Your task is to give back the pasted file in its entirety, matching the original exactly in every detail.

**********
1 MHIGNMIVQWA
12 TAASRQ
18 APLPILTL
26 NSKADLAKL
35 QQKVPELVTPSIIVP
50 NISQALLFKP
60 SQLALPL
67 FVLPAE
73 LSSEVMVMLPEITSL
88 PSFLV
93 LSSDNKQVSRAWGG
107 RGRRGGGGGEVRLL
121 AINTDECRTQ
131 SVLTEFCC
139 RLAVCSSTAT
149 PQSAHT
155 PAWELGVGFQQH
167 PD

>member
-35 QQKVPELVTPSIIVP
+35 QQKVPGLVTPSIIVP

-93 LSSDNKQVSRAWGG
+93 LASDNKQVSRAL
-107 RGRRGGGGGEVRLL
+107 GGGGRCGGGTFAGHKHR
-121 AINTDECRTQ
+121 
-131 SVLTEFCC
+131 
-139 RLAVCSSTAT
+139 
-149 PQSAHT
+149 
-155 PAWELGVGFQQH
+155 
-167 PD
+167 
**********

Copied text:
1 MHIGNMIVQWA
12 TAASRQ
18 APLPILTL
26 NSKADLAKL
35 QQKVPELVTPSIIVP
50 NISQALLFKP
60 SQLALPL
67 FVLPAE
73 LSSEVMVMLPEITSL
88 PSFLV
93 LSSDNKQVSRAWGG
107 RGRRGGGGGEVRLL
121 AINTDECRTQ
131 SVLTEFCC
139 RLAVCSSTAT
149 PQSAHT
155 PAWELGVGFQQH
167 PD

>member
-35 QQKVPELVTPSIIVP
+35 QQKVPGLVTPSIIVP

-93 LSSDNKQVSRAWGG
+93 LASDNKQVSRAL
-107 RGRRGGGGGEVRLL
+107 GGGGRCGGGTFAGHKHR
-121 AINTDECRTQ
+121 
-131 SVLTEFCC
+131 
-139 RLAVCSSTAT
+139 
-149 PQSAHT
+149 
-155 PAWELGVGFQQH
+155 
-167 PD
+167 